African-Americans jump over a broom if they get married, at least that is my Afro-European perception. But is jumping the broom a black appropriation of a white custom? Blogger Azizi Powell of the blog Pancocojams explains the tradition.
Since its inclusion in the bestselling novel and mega hit 1977 American television miniseries Roots, “jumping the broom” has become a part of many African American wedding ceremonies and wedding receptions. When jumping the broom is part of an African American wedding ceremony, it usually occurs at the minister's direction immediately after the groom kisses his bride. When it is part of the wedding reception, jumping the broom usually occurs before the newlyweds take their first dance.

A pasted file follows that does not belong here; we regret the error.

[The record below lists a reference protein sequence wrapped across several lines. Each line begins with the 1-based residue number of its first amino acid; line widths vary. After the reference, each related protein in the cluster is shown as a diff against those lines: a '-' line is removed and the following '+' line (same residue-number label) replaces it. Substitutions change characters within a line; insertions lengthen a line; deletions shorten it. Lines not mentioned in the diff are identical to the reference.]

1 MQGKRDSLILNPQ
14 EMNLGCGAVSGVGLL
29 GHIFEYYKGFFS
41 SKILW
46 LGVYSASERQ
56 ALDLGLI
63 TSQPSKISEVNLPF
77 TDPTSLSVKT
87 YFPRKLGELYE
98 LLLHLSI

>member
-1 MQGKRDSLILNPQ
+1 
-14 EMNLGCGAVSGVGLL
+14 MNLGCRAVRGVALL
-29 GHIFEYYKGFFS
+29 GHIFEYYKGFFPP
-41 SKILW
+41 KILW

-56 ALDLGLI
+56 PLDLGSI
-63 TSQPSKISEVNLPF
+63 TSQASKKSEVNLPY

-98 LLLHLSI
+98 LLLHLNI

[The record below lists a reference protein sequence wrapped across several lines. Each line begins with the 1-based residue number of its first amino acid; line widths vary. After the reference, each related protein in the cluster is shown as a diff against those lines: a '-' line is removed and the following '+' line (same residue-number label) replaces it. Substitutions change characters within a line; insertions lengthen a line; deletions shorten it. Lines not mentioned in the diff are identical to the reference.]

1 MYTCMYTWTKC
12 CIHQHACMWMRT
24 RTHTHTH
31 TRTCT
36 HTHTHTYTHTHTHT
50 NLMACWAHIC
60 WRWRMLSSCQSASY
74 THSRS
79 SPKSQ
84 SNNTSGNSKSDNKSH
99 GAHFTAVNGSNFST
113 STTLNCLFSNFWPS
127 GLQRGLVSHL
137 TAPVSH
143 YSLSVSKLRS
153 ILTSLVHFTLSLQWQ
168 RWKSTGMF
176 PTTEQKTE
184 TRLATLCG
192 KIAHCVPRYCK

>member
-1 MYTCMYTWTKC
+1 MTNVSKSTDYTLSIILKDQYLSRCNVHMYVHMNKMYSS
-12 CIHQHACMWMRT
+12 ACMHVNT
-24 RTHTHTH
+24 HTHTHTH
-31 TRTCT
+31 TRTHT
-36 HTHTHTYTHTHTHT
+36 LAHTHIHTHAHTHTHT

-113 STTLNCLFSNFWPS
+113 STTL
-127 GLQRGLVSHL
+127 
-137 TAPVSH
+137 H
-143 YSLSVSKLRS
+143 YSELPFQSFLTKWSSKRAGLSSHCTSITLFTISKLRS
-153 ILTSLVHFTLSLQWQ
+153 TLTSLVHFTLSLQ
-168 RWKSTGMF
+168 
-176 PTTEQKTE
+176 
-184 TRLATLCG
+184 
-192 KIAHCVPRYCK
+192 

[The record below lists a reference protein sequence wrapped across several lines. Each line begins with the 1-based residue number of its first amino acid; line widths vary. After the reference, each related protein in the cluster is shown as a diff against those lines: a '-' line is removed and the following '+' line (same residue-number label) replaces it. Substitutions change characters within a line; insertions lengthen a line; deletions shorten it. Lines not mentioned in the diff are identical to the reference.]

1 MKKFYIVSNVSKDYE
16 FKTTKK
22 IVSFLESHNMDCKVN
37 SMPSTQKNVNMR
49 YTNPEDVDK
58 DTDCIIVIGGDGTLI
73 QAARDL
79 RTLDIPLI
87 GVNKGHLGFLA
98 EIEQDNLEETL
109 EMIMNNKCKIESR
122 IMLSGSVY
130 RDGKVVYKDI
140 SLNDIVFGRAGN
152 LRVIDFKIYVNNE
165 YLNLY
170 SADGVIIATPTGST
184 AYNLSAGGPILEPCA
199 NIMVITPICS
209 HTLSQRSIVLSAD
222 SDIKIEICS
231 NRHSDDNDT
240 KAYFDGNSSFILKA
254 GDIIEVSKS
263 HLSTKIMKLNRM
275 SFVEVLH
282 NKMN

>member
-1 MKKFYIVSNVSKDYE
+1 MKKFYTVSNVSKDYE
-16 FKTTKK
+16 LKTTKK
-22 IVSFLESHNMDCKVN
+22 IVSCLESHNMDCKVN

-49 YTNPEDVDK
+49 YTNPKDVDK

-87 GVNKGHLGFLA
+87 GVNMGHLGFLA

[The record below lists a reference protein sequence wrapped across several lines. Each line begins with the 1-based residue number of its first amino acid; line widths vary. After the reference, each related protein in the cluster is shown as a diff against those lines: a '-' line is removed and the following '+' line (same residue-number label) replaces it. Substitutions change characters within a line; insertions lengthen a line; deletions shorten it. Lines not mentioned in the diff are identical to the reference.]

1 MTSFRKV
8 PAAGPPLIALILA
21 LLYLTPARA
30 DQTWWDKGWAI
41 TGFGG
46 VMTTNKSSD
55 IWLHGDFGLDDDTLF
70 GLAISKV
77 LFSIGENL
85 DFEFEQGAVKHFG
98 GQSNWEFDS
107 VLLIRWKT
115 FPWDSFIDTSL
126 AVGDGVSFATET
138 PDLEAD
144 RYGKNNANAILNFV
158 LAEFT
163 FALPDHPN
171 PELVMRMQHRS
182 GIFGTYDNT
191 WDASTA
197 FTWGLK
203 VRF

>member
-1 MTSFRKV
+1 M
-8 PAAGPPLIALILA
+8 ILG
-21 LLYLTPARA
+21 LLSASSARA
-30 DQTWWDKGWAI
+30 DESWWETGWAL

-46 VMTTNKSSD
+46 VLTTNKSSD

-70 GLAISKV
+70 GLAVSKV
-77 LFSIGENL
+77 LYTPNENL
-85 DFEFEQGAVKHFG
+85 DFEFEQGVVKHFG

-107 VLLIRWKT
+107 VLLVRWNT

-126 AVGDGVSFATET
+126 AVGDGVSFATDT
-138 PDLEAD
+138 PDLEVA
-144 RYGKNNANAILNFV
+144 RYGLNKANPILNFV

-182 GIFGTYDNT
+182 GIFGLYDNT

Read the full story on Pancocojams
Azizi replied, "I should clarify that the tradition of jumping the broom was known to African Americans before the television mega hit Roots. Also, I didn't mean to imply that all African Americans incorporate "jumping the broom" in their wedding reception or their actual wedding ceremony.* That would be incorrect. But more African Americans have incorporated this custom since 1977 than ever before, and many African Americans think that "jumping the broom" is an African tradition."
An perhaps that is why French soul singer Ben L'Oncle Soul, in his song "Elle me dit", jumps over the broom.